Just one new COVID-19 infection was detected overnight from a total of 944 tests, bringing Malta’s total number of coronavirus cases up to 468. 

The single infected patient is a resident of the Ħal Far open centre – a Sudanese man aged 27. The centre is currently under lockdown with residents divided into clusters as they undergo quarantine. 

Twelve more patients have recovered, meaning healthcare professionals are now looking after 85 active cases. The majority of those patients are recovering at home.

“The R-factor is below 1 and we want to keep it that way. We have now started easing measures, including the opening of non-essential retail outlets. These will be allowed to open provided they adhere to some conditions,” Superintendent of Public Health Charmaine Gauci said. 

A virus’ R-factor represents the number of people each infected person is, on average, transmitting the virus to. 


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Relaxed restrictions

Gauci urged people to abide by the new measures announced on Friday, which will require shoppers and bus commuters to wear face masks and will restrict footfall in retail outlets, among other things. 

A legal notice introducing these changed measures into law will be published before Monday, she said, adding that the legal notice would empower enforcement officers to monitor shops and ensure they obeyed the law. 

Vulnerable people - those aged over 65, pregnant women and people with some key preexisting medical conditions - will still not be allowed to travel to Gozo, she added.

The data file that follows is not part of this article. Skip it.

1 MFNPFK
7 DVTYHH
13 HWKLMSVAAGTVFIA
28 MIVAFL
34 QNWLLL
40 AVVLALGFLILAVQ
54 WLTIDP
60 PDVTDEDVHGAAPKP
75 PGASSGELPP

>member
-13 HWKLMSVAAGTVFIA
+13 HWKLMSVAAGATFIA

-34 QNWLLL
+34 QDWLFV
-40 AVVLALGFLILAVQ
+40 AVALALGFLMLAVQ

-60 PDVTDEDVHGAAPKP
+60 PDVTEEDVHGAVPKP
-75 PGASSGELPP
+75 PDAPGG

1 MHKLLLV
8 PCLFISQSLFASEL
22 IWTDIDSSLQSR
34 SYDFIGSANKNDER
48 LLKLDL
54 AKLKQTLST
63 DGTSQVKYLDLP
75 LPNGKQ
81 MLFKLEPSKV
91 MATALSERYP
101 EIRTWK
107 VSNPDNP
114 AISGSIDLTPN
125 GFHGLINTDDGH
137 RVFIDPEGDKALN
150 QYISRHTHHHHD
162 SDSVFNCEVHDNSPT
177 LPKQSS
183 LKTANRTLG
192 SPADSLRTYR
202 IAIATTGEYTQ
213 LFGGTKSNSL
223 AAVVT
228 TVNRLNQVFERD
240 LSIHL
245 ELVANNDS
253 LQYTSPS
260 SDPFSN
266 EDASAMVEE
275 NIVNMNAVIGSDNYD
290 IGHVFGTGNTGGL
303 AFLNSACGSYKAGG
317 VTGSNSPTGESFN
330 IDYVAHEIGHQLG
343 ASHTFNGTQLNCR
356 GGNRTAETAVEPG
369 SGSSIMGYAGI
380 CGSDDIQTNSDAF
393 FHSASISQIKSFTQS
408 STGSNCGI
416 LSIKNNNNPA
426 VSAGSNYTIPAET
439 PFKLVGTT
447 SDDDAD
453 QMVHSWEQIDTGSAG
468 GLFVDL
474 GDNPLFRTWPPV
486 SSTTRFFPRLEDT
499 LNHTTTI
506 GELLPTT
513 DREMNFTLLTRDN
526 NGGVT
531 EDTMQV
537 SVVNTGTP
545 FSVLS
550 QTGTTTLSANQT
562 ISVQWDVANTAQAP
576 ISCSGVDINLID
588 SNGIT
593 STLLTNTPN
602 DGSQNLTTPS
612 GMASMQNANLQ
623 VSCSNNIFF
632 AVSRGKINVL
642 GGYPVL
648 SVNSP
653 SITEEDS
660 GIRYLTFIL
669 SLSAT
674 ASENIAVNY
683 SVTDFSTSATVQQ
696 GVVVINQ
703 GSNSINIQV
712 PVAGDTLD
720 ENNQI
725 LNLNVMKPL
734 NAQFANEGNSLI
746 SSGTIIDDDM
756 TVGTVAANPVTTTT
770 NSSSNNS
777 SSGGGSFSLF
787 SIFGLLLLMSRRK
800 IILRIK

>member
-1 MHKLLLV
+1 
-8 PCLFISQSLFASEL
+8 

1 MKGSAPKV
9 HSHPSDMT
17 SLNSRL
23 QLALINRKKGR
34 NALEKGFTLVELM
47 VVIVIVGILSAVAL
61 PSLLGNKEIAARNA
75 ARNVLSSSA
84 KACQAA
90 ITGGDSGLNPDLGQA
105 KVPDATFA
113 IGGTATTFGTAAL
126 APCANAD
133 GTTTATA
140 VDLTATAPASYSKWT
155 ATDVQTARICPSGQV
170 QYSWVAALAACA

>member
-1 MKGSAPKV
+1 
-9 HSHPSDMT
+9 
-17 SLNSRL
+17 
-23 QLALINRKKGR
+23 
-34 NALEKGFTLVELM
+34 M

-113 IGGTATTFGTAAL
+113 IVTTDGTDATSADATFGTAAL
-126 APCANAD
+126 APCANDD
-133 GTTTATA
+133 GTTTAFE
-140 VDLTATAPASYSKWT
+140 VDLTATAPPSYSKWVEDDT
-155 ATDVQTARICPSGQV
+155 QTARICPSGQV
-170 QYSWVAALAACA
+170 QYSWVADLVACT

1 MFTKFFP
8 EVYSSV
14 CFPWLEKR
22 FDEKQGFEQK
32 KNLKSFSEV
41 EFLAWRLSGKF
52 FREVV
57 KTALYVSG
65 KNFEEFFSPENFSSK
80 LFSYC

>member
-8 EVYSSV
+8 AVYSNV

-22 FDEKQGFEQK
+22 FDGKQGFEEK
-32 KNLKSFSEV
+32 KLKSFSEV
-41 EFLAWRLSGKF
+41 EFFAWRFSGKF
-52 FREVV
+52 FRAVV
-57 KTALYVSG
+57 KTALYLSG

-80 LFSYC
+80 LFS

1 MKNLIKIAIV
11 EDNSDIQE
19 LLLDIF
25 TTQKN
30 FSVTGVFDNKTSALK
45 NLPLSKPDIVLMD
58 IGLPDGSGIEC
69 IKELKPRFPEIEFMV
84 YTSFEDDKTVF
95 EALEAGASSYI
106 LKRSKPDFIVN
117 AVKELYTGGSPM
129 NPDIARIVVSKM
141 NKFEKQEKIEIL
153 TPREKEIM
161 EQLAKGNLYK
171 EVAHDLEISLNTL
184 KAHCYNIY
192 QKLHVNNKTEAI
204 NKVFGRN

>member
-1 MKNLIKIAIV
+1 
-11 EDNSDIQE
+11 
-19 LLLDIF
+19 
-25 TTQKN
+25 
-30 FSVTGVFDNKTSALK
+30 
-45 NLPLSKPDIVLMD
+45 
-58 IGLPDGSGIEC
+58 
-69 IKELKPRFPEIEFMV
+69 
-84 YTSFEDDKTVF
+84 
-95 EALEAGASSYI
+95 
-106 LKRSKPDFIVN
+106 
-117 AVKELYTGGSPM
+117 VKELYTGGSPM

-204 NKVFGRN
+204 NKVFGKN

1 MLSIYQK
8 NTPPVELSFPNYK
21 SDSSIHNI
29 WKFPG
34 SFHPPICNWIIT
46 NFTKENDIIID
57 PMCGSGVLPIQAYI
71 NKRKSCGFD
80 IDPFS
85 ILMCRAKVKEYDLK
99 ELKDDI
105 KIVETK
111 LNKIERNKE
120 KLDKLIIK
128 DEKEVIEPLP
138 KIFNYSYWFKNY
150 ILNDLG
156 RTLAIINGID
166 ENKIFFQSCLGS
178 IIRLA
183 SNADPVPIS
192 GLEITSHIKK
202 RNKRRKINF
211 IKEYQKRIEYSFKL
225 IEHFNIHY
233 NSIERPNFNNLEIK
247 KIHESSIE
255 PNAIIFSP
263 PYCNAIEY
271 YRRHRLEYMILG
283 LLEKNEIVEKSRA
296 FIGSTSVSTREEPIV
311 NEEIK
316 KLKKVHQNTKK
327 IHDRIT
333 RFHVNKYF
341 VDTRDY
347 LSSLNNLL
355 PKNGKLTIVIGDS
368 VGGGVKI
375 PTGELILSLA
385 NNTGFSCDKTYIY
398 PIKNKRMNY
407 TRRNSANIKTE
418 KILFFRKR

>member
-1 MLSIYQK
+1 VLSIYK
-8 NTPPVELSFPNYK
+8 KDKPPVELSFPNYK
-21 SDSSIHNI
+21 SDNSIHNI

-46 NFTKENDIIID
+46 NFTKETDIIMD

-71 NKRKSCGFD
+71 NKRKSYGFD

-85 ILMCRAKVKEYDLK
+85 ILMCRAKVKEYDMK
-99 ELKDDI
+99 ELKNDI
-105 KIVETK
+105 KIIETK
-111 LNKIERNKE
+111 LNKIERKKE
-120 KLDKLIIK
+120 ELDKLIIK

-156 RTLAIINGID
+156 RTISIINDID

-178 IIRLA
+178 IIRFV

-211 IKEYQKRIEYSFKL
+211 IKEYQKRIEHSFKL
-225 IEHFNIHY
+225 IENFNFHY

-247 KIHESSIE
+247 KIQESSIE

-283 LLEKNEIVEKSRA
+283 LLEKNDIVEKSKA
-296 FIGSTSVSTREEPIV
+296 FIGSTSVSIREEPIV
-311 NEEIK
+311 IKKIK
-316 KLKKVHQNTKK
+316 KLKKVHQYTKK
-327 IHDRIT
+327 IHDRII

Gauci said it is still too early to reopen churches and allow people to attend religious services.  

Clothes store owners could allow shoppers to take garments home to try them on, she said, as changing rooms would be kept shut. Any garments returned would have to kept separate, in quarantine, for 72 hours. 


Health authorities had decided which measures to relax following a risk assessment exercise, she said. 

The revised restrictions will be reevaluated in three weeks' time. 

A virus warning

Gauci however warned people not to take the decision to relax restrictions as a sign that things were back to normal. 

"The virus is still out there. Just because we are reopening shops, it doesn't mean that we can all just go out. If people do that, all the good work so far will be undone". 

Malta remained in a state of public health emergency, she said. 

More than 15,000 people have so far used a symptom testing app unveiled this week, with a further 1,700 people having accessed the app website and tested on somebody else’s behalf. 

Gauci urged people to make use of the app, saying statistics gathered were anonymous. 

Face masks

Gauci said the decision to make mask-wearing mandatory in shops and buses was part of the broader package of relaxed restrictions. 

Authorities have until now advised people not to wear a face mask, saying these should be reserved for doctors, nurses and others in healthcare settings. 

“We are taking certain risks by lifting some measures,” she said. “We need to mitigate this by stepping up the use of face masks.” 

Face masks, she reiterated, were required to protect people from asymptomatic carriers – people who have the virus but exhibit no symptoms. 

Prefab hospital

Preparations to build a prefabricated hospital to house COVID-19 patients were continuing despite the drop in new daily cases, she said. 

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